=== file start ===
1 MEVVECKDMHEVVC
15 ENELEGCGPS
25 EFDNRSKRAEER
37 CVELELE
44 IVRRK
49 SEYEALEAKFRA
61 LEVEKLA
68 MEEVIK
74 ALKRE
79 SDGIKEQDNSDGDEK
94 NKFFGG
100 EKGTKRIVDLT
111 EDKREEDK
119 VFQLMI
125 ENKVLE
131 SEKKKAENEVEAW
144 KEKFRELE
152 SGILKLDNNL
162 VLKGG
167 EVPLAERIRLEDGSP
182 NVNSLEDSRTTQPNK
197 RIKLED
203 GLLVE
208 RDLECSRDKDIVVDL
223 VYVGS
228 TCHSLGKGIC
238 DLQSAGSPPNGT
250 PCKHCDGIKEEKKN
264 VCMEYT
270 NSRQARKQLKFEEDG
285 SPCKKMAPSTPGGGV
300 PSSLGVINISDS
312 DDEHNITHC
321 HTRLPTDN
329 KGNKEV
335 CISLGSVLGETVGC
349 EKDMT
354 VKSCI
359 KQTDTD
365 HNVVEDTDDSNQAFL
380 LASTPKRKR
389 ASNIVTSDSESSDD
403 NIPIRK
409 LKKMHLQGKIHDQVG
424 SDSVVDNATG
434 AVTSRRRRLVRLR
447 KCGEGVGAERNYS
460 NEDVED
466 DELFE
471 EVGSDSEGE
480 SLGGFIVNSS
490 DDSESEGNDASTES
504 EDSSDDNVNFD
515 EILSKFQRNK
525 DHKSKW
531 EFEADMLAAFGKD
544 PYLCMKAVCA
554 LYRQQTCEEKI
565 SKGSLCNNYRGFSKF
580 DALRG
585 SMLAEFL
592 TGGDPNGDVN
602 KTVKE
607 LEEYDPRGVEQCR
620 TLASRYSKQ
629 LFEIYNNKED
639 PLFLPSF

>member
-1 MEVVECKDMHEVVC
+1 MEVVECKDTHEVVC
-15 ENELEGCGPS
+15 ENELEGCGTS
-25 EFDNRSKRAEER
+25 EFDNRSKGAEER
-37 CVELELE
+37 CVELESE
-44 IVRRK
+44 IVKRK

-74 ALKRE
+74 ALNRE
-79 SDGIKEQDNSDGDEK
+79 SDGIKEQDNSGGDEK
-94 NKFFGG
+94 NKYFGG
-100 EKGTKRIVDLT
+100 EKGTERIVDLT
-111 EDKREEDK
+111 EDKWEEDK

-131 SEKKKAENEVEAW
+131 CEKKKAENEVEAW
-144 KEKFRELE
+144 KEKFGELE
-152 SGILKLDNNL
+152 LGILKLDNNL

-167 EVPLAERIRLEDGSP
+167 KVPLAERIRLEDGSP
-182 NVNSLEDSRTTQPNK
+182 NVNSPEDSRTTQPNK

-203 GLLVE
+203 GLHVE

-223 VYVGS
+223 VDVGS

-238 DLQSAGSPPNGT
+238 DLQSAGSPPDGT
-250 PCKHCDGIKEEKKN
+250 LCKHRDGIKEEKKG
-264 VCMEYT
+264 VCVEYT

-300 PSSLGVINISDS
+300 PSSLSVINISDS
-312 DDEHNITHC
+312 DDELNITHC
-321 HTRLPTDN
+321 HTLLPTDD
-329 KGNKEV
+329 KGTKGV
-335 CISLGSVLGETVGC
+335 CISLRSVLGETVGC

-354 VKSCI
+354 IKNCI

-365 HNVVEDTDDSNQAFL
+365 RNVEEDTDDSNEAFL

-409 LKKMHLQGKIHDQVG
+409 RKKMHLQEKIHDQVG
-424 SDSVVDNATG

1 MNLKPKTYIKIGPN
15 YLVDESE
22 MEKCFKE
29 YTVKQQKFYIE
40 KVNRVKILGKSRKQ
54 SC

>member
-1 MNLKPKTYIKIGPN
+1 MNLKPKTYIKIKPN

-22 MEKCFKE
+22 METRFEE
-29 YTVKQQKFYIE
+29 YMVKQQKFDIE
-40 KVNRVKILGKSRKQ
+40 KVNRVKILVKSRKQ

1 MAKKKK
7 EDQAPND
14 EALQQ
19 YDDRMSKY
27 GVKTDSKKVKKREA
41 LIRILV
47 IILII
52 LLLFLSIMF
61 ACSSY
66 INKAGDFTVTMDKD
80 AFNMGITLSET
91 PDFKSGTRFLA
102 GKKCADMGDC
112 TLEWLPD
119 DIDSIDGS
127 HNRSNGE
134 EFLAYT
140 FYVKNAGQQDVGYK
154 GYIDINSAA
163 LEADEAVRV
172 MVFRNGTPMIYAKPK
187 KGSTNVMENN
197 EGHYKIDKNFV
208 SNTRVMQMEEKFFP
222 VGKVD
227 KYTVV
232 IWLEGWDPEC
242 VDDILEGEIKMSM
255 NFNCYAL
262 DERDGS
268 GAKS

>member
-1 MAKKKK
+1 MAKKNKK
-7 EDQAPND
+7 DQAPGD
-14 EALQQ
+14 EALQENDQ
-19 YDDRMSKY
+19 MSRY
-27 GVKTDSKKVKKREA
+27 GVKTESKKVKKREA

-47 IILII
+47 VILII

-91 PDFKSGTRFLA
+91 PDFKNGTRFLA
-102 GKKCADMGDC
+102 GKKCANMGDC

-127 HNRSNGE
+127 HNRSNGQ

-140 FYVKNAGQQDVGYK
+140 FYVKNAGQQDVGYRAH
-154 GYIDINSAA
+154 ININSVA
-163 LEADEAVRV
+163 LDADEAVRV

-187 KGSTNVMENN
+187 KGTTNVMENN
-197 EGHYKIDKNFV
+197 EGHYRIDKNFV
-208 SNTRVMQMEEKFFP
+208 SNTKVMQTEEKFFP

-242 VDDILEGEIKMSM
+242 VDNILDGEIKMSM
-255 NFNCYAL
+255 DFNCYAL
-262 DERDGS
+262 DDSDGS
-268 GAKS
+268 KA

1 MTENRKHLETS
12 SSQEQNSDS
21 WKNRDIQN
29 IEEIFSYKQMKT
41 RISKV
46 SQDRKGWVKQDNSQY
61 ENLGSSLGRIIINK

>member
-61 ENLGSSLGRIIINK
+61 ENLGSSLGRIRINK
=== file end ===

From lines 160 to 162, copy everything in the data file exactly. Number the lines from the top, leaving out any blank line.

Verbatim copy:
163 LEADEAVRV
172 MVFRNGTPMIYAKPK
187 KGSTNVMENN